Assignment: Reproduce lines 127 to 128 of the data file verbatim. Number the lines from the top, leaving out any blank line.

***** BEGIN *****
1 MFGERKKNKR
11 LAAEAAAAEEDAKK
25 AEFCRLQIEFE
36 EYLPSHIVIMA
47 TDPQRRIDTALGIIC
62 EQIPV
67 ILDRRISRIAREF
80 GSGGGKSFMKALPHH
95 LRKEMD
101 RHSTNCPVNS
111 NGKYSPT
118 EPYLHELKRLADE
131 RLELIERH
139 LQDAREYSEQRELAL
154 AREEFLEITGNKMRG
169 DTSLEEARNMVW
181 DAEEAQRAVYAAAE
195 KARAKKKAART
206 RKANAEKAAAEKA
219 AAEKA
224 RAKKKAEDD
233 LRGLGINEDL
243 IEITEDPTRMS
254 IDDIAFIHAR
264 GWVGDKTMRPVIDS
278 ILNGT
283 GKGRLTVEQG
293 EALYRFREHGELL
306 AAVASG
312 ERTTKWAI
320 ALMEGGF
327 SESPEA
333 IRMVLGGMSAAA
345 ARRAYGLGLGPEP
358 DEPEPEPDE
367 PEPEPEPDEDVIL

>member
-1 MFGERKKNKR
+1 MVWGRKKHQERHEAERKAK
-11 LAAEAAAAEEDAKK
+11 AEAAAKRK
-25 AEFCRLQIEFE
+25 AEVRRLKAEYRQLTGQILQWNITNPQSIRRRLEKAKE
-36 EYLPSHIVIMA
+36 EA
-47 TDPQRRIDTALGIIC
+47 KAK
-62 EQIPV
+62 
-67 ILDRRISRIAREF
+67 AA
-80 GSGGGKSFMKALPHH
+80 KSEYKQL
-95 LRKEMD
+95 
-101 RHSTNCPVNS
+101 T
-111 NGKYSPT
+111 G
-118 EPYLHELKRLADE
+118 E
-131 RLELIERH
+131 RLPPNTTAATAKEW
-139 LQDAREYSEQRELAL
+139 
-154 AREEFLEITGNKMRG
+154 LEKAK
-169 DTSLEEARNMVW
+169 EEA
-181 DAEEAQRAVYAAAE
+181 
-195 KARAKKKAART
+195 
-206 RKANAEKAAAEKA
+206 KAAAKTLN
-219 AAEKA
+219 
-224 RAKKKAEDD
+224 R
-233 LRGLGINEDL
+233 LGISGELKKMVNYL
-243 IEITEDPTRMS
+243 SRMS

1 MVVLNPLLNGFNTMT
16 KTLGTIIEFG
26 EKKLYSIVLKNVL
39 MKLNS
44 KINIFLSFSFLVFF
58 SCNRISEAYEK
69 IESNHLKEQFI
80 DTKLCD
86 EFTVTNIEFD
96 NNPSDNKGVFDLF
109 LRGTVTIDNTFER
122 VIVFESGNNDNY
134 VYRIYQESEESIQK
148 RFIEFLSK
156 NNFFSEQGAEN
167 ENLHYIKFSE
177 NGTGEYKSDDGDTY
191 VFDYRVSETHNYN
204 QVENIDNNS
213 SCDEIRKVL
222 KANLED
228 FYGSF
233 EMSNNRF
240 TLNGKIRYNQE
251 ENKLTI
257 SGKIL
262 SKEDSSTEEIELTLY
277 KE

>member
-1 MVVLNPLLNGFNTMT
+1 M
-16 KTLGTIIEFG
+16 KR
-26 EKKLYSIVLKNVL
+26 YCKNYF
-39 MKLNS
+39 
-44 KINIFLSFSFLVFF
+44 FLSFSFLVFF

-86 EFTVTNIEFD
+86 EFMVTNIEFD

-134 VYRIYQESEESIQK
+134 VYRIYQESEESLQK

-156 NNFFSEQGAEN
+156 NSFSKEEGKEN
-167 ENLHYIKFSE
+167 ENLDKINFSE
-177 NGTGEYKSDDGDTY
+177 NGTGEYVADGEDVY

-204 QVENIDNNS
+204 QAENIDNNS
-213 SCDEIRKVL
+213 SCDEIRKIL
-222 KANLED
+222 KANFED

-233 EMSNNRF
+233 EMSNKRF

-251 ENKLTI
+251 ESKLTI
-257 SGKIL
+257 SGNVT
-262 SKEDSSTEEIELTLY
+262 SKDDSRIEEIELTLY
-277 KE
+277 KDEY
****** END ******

-156 NNFFSEQGAEN
+156 NSFSKEEGKEN